Reserve Bank governor Adrian Orr must be seriously considering his position this weekend. He should either resign or set out to solve one of the world's big problems.
I hope he takes the second option, but resignation must be a real possibility. This month he made announcements that risked adding further fuel to a rampant housing market and declared resurgent house prices were not his concern, not part of the bank's brief.
This week Grant Robertson sent him a letter asking him to make house prices his concern. When a Minister of Finance puts a request in writing he is not really asking. It was an unprecedented but necessary challenge to the bank's statutory independence and amounts to a declaration of no confidence in the governor and his decision-making committee.
Orr is going to have to do better than his first response this week, which was to tell Robertson the Monetary Policy Committee already takes house prices into account when making its decisions as, "these are important transmission channels that affect employment and inflation".
This is a standard contention of monetarism that accepts, even welcomes, rising property values when an economy needs a stimulus. Rising values are said to have a "wealth affect", encouraging the property owner to spend more in the real economy that employs people.
Well, maybe, but as far as I can see rising house values mostly encourage owners to buy more houses, putting prices further beyond the reach of those without a house of their own. That is a social problem not a monetary one.
Robertson's proposal – to simply add house price stability to the Reserve Bank's targets – would be the wrong solution. This Government has already blurred the focus of monetary policy by adding an employment target. Monetary policy has proven it can contain inflation but it can't do more.
Monetarism has become a victim of its own success. Those who opposed its introduction in the 1980s and doubted it would stop inflation, came to see it as a magic wand for everything. Robertson's suggested additional target brings to mind Mike Moore's old retort: "What about tooth decay?"
National's new "Shadow Treasurer", Andrew Bayly's suggestion – to tag new lending for productive investments, not houses – is not much better. Governments should not dictate investment decisions to that degree.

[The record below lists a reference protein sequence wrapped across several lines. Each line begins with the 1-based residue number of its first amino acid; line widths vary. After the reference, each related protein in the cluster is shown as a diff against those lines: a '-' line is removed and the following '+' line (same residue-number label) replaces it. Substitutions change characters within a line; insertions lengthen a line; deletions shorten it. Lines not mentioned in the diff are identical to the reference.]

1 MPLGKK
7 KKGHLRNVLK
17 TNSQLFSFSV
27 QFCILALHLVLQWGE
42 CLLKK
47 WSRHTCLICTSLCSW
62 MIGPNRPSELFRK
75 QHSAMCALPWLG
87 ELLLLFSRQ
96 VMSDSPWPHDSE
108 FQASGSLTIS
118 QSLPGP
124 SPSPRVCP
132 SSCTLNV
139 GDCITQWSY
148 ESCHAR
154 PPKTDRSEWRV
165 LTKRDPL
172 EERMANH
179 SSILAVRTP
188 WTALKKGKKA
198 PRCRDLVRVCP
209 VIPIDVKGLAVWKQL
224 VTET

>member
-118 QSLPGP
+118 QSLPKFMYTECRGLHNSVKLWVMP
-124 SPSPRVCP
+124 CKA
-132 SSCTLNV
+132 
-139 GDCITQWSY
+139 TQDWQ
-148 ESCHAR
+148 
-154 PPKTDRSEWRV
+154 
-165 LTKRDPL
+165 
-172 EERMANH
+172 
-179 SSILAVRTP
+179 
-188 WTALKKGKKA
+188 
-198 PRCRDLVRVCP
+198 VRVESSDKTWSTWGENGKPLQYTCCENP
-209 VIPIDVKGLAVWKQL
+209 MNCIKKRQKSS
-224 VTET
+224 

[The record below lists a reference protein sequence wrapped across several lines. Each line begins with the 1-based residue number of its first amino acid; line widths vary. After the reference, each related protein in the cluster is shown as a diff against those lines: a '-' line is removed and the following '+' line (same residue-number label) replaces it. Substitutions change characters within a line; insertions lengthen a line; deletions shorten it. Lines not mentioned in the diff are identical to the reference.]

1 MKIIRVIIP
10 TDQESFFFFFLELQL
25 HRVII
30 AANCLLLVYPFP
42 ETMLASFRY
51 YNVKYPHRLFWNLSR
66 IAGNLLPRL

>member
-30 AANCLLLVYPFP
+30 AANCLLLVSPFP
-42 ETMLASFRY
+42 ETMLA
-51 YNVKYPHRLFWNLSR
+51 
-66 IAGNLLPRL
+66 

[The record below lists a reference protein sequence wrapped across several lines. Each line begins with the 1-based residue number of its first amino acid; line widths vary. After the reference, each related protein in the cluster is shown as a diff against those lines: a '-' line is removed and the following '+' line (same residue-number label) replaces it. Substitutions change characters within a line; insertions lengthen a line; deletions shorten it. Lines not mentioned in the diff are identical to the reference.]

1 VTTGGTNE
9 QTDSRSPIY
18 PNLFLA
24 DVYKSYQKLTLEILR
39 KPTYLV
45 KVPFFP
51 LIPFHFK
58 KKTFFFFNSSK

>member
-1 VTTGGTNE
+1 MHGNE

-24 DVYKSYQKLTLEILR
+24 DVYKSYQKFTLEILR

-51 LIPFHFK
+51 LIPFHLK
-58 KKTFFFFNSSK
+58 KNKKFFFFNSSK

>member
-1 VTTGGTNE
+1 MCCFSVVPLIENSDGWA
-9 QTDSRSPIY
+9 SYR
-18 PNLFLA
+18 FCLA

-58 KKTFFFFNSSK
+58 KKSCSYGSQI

Act leader David Seymour's solution, to include house prices in the bank's measure of inflation, would confuse the picture too.
House price inflation is not the same as consumer price inflation. When people buy houses they are not expending wealth, they are building it, they are saving. They are looking to amass more wealth than they will get by saving their money in a bank. Therein, I think, lies the problem and the solution.
It's a problem for the world. Monetarism has proven much less successful at stimulating economies than it was at stopping inflation. Higher interest rates can induce people to save money rather than spend it, thereby reducing consumer spending and stabilising prices. But the converse does not follow.
Lowering interest rates is supposed to induce people to take money out of savings and spend it, thereby stimulating consumption and generating economic growth. But lowering interest rates does not have that effect if the money taken out of banks is put into savings in the form of appreciating assets such as stocks or real estate.
When central bankers wonder why low interest rates and other monetary loosening devices they have applied adopted over the past 20 years have failed to stimulate much economic growth, the answer should be obvious. Stockmarkets and housing markets have boomed instead.
The savings effect seems so obvious that I can only wonder why the world persists with monetary stimulants. A fiscal device, government spending, is probably much more effective when an economy needs a boost.
I'm not an economist, just someone who listens to economists and I've not heard the savings effect even discussed. It could lead to the conclusion that central banks would better contribute to lifting an economy out of recession by finding ways to discourage excessive savings in any form. That's the task I hope Adrian Orr takes on in response to Robertson's request.
But we will get nowhere if he really believes the economy's rebound from the pandemic lockdowns this year depends on continuing monetary injections. Nobody knows. The economy has never been suspended by government order before, a rapid rebound may be natural.
If the bank stops lowering interest rates, cans a planned additional lending programme and restores loan to value restrictions without delay, the governor might save his job. If it can prevent monetary injections becoming unproductive property inflation, it would not the first time the RBNZ has broken new ground in central banking, and the governor might be in line for a prize.